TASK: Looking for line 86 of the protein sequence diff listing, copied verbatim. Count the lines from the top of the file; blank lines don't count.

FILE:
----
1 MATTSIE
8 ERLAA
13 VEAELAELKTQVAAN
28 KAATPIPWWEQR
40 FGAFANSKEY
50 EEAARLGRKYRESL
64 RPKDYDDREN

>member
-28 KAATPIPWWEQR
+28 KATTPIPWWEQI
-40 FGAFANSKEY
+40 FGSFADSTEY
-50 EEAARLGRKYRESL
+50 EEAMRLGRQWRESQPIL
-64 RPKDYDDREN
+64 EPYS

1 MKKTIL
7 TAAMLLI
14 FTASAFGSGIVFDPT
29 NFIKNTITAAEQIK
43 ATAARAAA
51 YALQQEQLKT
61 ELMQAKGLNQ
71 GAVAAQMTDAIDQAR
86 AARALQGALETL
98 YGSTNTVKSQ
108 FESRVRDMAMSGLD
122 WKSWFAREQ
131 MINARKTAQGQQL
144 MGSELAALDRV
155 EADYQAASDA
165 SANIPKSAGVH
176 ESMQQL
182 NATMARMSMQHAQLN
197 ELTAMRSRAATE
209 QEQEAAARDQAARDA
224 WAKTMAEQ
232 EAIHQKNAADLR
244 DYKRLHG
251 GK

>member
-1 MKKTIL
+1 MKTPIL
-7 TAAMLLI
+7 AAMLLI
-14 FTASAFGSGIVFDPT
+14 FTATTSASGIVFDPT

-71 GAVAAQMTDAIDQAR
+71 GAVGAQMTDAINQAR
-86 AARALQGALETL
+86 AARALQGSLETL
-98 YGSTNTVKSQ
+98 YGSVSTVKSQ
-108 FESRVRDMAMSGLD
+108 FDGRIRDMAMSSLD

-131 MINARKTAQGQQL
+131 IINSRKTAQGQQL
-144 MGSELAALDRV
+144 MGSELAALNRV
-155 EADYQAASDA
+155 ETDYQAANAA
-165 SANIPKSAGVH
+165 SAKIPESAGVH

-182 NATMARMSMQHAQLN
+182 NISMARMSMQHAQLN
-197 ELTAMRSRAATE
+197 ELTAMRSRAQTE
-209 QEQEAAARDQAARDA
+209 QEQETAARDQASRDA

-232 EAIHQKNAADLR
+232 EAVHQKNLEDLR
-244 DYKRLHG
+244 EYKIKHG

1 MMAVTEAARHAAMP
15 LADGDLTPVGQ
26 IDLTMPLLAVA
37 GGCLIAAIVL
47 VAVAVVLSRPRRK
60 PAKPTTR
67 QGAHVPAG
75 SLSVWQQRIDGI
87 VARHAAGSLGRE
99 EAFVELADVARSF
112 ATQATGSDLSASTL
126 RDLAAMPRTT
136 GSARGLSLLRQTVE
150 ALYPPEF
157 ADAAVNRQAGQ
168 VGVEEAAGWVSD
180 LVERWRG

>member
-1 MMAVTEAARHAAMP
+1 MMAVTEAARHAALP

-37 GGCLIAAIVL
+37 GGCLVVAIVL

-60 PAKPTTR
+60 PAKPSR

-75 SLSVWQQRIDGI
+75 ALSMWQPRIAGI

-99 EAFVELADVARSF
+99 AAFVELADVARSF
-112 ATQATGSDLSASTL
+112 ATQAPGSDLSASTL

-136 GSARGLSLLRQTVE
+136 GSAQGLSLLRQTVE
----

136 GSARGLSLLRQTVE